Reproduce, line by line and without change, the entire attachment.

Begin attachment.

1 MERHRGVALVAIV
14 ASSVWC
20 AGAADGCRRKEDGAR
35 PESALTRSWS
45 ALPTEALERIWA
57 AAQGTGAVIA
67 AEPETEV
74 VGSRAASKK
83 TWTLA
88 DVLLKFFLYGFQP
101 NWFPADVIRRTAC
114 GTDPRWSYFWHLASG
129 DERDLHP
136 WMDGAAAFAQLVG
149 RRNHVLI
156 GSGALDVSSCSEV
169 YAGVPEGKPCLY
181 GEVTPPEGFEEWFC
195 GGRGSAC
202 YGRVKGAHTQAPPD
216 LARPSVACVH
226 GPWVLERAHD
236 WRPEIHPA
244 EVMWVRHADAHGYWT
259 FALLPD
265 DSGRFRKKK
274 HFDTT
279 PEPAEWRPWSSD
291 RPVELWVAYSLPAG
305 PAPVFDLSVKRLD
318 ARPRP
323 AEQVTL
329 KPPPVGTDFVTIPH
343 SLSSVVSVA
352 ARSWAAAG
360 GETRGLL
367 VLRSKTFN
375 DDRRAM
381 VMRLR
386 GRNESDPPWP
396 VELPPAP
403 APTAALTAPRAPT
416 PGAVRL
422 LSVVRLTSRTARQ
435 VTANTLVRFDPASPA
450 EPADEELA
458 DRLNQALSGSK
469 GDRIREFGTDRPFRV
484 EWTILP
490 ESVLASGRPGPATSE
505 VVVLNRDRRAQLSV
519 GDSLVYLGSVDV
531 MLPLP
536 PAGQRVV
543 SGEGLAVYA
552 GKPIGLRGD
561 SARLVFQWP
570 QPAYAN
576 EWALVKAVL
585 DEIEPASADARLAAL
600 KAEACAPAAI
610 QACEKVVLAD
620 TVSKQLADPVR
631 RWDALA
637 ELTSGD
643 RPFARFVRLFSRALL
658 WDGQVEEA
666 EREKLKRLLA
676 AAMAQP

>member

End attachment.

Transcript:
1 MERHRGVALVAIV
14 ASSVWC
20 AGAADGCRRKEDGAR
35 PESALTRSWS
45 ALPTEALERIWA
57 AAQGTGAVIA
67 AEPETEV
74 VGSRAASKK
83 TWTLA
88 DVLLKFFLYGFQP
101 NWFPADVIRRTAC
114 GTDPRWSYFWHLASG
129 DERDLHP
136 WMDGAAAFAQLVG
149 RRNHVLI
156 GSGALDVSSCSEV
169 YAGVPEGKPCLY
181 GEVTPPEGFEEWFC
195 GGRGSAC
202 YGRVKGAHTQAPPD
216 LARPSVACVH
226 GPWVLERAHD
236 WRPEIHPA
244 EVMWVRHADAHGYWT
259 FALLPD
265 DSGRFRKKK
274 HFDTT
279 PEPAEWRPWSSD
291 RPVELWVAYSLPAG
305 PAPVFDLSVKRLD
318 ARPRP
323 AEQVTL
329 KPPPVGTDFVTIPH
343 SLSSVVSVA
352 ARSWAAAG
360 GETRGLL
367 VLRSKTFN
375 DDRRAM
381 VMRLR
386 GRNESDPPWP
396 VELPPAP
403 APTAALTAPRAPT
416 PGAVRL
422 LSVVRLTSRTARQ
435 VTANTLVRFDPASPA
450 EPADEELA
458 DRLNQALSGSK
469 GDRIREFGTDRPFRV
484 EWTILP
490 ESVLASGRPGPATSE
505 VVVLNRDRRAQLSV
519 GDSLVYLGSVDV
531 MLPLP
536 PAGQRVV
543 SGEGLAVYA
552 GKPIGLRGD
561 SARLVFQWP
570 QPAYAN
576 EWALVKAVL
585 DEIEPASADARLAAL
600 KAEACAPAAI
610 QACEKVVLAD
620 TVSKQLADPVR
631 RWDALA
637 ELTSGD
643 RPFARFVRLFSRALL
658 WDGQVEEA
666 EREKLKRLLA
676 AAMAQP

>member